These violent delights do indeed have violent ends…
Main Cast: Evan Rachel Wood, Jeffrey Wright
Creators: Jonathan Nolan, Lisa Joy
Whew! That was a season. If you’re new to Westworld, you most definitely do not want to start here – go back and watch all of Season 1, then come back here to prepare for Season 2. You will be hopelessly lost if you jump into this series at anything but the very beginning. You might be hopelessly lost anyway, but that’s a whole different subject.
So, here we are, at the beginning of the second season of HBO’s Wild West Debauchery Theme Park. During the first season of Westworld we learned about the park – how the “hosts” are sophisticated robots that are there to cater to any and every desire of the “guests”. The guests are fully human and for the most part fully repugnant. There are some family friendly aspects to Westworld, but most people seem to go there to be the worst versions of themselves. There are no consequences, after all. Right?
If you’ve watched the first season you already know that this isn’t going to be quite the case. A heady combination of hubris and malice has brought the park to a rather serious crossroads, with hosts behaving in a manner the guests definitely do not anticipate. But maybe others do…
There is so much happening in this second season of Westworld. We learn a lot more about the development of both the hosts and the park. We also get a peek at some of the nefarious underbelly (as if the surface is anything but despicable) of secret projects, ill intent, personal vendetta, and desperate longing that combine to drive humans and hosts to push the boundaries of science and morality.
I’m really not going to tell you what becomes of anybody. That’s why you want to watch the season. But I will say that the show maintains the quality, intensity, and complexity that you all enjoyed in the first season. All of the characters are allowed to develop in ways that other shows would balk at, making us decide at every turn whether each human and host is a hero or a villain or both. The amount of content packed into each episode is astounding. So astounding that you really need to be paying attention to every scene. This is not a show you can watch while scrolling through your Twitter feed. It’s easy to get confused, since as in season 1 there is more than one timeline happening, and a lot of stories going on within each one. You absolutely must not nap or you will need to re-watch entire episodes (this hypothesis was proposed, tested, and thoroughly proven in my household).
On the other hand, your attention will be handsomely rewarded. The visuals in the lab and the park are absolutely first rate. One particular scene involving a half finished buffalo is striking as a metaphor for this entire twisted world, careening towards a real or manufactured cliff at high speed. The scenery is beautiful and desolate, the science fiction gadgetry compelling and grotesque. It’s the kind of show that makes me consider buying a bigger TV.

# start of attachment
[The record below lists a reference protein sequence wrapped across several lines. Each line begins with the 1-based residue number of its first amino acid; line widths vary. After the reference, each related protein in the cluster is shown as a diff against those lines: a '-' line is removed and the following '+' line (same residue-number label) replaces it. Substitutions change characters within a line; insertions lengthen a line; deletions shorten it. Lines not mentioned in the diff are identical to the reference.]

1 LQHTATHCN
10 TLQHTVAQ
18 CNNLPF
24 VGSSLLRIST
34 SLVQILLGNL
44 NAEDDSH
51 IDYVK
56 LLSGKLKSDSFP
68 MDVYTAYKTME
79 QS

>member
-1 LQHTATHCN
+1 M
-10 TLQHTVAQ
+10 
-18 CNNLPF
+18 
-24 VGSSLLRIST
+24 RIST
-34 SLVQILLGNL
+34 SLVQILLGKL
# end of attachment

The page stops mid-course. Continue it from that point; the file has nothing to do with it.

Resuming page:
The performances remain rock solid. Evan Rachel Wood surprised me in the first season and she keeps doing so here. Hers is perhaps the most complex character (Dolores, one of the first hosts who knows a lot more than she thinks) and she gets a lot of mileage out of the changes happening to this woman who at the beginning of Season 1 was nothing more than an inanimate object to be abused and tortured. Ed Harris continues redefining himself as the worst bad guy on television, and Jeffrey Wright digs deep into his character of Bernard (a primary programmer who has a HUGE secret). But I believe my favorite performance of them all (Wright is a close second) is that of Thandie Newton as Maeve. Maeve is a host who has been the madam at the brothel for a long time. But she had other stories and how she chooses to deal with her programming alterations is one of the most interesting and beautifully portrayed storylines in the series. Newton has an incredibly expressive face, and she is stunning in this role.
Overall, Season 2 of Westworld maintains the high quality of season one while digging deep into the stories of all the characters. It’s inventive, intensely paced, and every scene has purpose. I love the series and am thrilled that it will be back for a third season. I can’t wait to see where they go from the explosive end of season 2. Highly recommended for any fans of high quality science fiction, drama, and excellent, complex storytelling.
You can usually find Sue watching dysfunctional family indie dramas in order to make her own household seem normal. She is the Editorial Manager at Silver Beacon Marketing and an aspiring Crazy Cat Lady.